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International Relations

Clayton K. Yeutter, U.S. Secretary of Agriculture Papers

1977

Articles 1 - 5 of 5

Full-Text Articles in Political Science

Address Given At The Annual Convention Of The Ground Water Management Districts Association, Clayton K. Yeutter Dec 1977

Address Given At The Annual Convention Of The Ground Water Management Districts Association, Clayton K. Yeutter

Clayton K. Yeutter, U.S. Secretary of Agriculture Papers

It is good to be back in Nebraska. As many of you know, water resources was my major field of endeavor a dozen years ago when I was on the faculty of University of Nebraska. My Ph.D. dissertation involved water law and water administration in the central United States, and I know you have a number of states represented here that were involved in that particular study. Those states were Kansas, Colorado, Iowa and Nebraska, but with some spillover into other geographic areas as well. At that time, of course, I spent a lot of time with people like ...


Major Issues Facing Agriculture As Our Nation Moves Toward A Domestic And International Food And Agricultural Policy, Clayton K. Yeutter Nov 1977

Major Issues Facing Agriculture As Our Nation Moves Toward A Domestic And International Food And Agricultural Policy, Clayton K. Yeutter

Clayton K. Yeutter, U.S. Secretary of Agriculture Papers

It is a pleasure for me to speak this evening before such a distinguished group of agribusiness and academic representatives, all of whom have a common interest. Twenty years ago, that interest would have been denominated as "agricultural policy". Today it would be called "food policy", which presumably is a broader term. Food policy is usually defined to encompass the interests of everyone in the production and marketing process from producer to consumer. It is by no means limited geographically, but encompasses people and firms who are involved -- directly or indirectly, domestically and internationally - in the food business. Allegedly, this ...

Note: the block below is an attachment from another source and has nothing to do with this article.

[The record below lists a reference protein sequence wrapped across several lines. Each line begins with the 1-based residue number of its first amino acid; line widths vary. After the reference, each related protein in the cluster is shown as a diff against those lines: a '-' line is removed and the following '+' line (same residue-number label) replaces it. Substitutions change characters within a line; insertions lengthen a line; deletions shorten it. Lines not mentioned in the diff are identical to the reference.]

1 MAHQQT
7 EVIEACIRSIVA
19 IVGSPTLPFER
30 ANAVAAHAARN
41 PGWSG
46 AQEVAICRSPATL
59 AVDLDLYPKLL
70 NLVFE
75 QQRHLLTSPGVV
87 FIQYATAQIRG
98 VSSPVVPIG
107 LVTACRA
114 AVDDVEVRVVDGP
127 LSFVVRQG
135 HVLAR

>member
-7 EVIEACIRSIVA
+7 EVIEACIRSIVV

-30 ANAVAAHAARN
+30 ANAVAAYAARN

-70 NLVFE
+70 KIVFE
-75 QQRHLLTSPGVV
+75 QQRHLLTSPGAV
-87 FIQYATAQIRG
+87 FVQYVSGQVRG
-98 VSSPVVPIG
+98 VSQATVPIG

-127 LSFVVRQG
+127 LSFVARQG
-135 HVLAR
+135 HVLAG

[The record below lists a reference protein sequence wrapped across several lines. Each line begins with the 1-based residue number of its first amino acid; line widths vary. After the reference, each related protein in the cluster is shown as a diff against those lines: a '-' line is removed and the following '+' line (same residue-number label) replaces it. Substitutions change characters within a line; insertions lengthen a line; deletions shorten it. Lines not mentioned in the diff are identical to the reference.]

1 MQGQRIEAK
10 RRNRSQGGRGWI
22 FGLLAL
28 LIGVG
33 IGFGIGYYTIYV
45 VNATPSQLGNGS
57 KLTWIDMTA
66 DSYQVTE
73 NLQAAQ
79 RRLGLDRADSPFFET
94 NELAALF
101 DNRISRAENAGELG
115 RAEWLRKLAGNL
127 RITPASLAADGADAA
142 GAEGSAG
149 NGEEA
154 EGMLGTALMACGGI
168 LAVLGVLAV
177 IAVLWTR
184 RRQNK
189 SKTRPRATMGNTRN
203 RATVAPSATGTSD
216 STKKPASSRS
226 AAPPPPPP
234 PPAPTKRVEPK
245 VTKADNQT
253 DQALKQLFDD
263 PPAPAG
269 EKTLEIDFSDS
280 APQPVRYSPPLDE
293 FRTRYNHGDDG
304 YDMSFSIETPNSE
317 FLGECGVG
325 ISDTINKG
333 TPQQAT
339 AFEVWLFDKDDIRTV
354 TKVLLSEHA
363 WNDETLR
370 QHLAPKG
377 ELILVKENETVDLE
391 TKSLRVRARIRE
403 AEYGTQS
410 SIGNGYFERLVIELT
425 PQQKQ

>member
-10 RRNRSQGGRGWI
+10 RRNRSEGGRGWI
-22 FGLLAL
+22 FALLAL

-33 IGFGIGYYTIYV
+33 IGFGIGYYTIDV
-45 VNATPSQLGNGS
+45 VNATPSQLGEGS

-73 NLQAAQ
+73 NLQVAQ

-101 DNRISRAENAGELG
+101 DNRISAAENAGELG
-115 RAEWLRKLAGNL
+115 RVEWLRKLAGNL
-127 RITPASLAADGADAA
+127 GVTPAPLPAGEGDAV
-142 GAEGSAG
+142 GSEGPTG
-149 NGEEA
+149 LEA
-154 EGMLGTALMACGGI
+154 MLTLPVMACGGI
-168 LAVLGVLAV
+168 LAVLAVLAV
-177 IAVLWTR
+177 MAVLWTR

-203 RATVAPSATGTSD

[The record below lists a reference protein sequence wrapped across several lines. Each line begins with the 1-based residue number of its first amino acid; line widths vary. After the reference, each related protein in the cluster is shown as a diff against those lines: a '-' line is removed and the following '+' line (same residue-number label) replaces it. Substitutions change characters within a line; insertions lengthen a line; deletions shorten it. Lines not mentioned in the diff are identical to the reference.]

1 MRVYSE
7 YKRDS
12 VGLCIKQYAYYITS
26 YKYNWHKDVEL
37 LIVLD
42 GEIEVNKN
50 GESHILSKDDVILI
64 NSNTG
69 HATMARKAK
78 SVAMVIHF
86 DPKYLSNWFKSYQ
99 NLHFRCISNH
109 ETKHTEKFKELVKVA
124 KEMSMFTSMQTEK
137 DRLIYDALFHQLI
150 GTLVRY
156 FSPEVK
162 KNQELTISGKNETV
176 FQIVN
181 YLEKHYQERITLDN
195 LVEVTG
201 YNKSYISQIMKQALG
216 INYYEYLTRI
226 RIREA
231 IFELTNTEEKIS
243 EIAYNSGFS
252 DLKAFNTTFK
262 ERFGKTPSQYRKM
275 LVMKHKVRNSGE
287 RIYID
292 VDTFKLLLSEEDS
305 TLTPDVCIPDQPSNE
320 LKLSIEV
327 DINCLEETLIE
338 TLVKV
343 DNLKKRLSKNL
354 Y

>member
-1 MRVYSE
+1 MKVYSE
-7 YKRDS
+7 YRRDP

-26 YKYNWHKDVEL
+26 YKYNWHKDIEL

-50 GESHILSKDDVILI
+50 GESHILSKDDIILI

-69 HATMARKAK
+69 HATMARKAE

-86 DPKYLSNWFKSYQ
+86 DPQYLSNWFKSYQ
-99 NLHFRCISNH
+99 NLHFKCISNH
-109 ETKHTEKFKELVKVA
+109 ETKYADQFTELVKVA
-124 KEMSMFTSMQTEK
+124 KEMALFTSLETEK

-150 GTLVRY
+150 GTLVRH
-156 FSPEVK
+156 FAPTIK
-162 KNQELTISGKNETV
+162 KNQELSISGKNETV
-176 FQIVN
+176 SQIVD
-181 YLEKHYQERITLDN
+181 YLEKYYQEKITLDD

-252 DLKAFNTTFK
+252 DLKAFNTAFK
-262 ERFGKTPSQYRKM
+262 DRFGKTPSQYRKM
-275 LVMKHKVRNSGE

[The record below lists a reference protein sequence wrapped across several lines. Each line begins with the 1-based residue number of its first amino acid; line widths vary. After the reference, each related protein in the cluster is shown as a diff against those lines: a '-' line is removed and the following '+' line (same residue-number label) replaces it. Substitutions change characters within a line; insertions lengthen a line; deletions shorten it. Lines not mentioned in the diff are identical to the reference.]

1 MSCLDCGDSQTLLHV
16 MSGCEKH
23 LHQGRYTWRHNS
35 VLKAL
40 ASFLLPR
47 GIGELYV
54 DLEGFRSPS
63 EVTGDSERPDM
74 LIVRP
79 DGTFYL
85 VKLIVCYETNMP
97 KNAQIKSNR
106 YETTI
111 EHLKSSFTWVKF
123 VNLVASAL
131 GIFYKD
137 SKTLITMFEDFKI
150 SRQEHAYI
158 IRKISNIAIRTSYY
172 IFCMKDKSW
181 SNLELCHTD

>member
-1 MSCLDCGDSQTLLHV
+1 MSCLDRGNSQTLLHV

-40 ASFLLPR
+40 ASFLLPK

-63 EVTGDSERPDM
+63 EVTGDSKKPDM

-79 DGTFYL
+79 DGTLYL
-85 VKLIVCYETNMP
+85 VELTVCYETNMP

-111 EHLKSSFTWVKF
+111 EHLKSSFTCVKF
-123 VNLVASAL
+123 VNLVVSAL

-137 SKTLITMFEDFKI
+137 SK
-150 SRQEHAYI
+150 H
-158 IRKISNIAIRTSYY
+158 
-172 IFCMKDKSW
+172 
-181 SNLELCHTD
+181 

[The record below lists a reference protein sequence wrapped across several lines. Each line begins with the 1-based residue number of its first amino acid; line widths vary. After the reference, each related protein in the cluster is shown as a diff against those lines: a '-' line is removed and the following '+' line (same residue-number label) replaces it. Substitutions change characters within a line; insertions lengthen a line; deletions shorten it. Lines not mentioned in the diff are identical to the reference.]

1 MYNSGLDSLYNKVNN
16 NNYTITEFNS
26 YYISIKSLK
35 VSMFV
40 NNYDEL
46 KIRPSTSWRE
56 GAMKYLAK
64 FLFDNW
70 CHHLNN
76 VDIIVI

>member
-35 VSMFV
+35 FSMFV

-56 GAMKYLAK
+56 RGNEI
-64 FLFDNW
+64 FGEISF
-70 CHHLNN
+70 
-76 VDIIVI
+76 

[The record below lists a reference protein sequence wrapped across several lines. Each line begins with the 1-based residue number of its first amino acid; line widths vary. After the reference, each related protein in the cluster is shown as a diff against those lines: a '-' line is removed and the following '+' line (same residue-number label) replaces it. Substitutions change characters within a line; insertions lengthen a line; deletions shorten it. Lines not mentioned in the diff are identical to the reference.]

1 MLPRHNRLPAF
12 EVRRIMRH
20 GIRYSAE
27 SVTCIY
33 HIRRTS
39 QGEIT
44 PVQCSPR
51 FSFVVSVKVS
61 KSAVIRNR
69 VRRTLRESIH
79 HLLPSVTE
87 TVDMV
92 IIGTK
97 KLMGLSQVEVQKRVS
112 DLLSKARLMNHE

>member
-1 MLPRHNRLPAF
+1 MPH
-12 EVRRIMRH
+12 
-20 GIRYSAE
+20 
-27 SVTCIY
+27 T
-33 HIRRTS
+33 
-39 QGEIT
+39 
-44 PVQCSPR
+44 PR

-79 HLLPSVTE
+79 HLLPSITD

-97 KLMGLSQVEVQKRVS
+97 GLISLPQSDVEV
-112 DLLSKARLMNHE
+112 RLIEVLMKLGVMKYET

U. S. Trade Policy - Procedures And Prospects, Clayton K. Yeutter Oct 1977

U. S. Trade Policy - Procedures And Prospects, Clayton K. Yeutter

Clayton K. Yeutter, U.S. Secretary of Agriculture Papers

To fully understand U.S. trade policy today, one must also understand its process of evolution. ~n particular, one must comprehend our trade policy of the late 1960's and early 1970 1 s, culminating in passage of the Trade Act of 1974. Putting it another way, a Brazilian businessman will be able to predict with much more accuracy what the U.S. will or will not do on trade issues in the coming years if he knows what the U.S. did or did not do on trade issues during the past few years, and why. Our trade policy ...


Issues Facing U.S. Farmers And Their Cooperatives, Clayton K. Yeutter Jan 1977

Issues Facing U.S. Farmers And Their Cooperatives, Clayton K. Yeutter

Clayton K. Yeutter, U.S. Secretary of Agriculture Papers

It is a pleasure for me to speak this morning to this dynamic group of young farm families. Those of .us who were actively involved in farming a few years back are continually amazed at the talent that has come along" to succeed us. Farming has indeed changed more than we realize. That is not a new discovery, for thousands of articles have been written about the technological revolution in agriculture. But relatively little attention has been given to the change in farm families themselves. without doubt, the quality level of young farmers and their wives - whether it be measured ...


Food And Foreign Affairs: The Role Of Agricultural Trade Policy In International Commerce And Domestic Relations, Clayton K. Yeutter Jan 1977

Food And Foreign Affairs: The Role Of Agricultural Trade Policy In International Commerce And Domestic Relations, Clayton K. Yeutter

Clayton K. Yeutter, U.S. Secretary of Agriculture Papers

Until that now famous series of Russian grain sales took place in 1972 agricultural policy in the United States had begun to lose its sex appeal! It had its challenges in the drought and depression years of the '30s, and again during World War II, but in both those cases the concern was whether we could produce enough for our needs. In the earlier of those decades, we had an additional preoccupation with the economic survival of our farming communities. Farm families had to.be strong in every sense of the word to live through the '30s.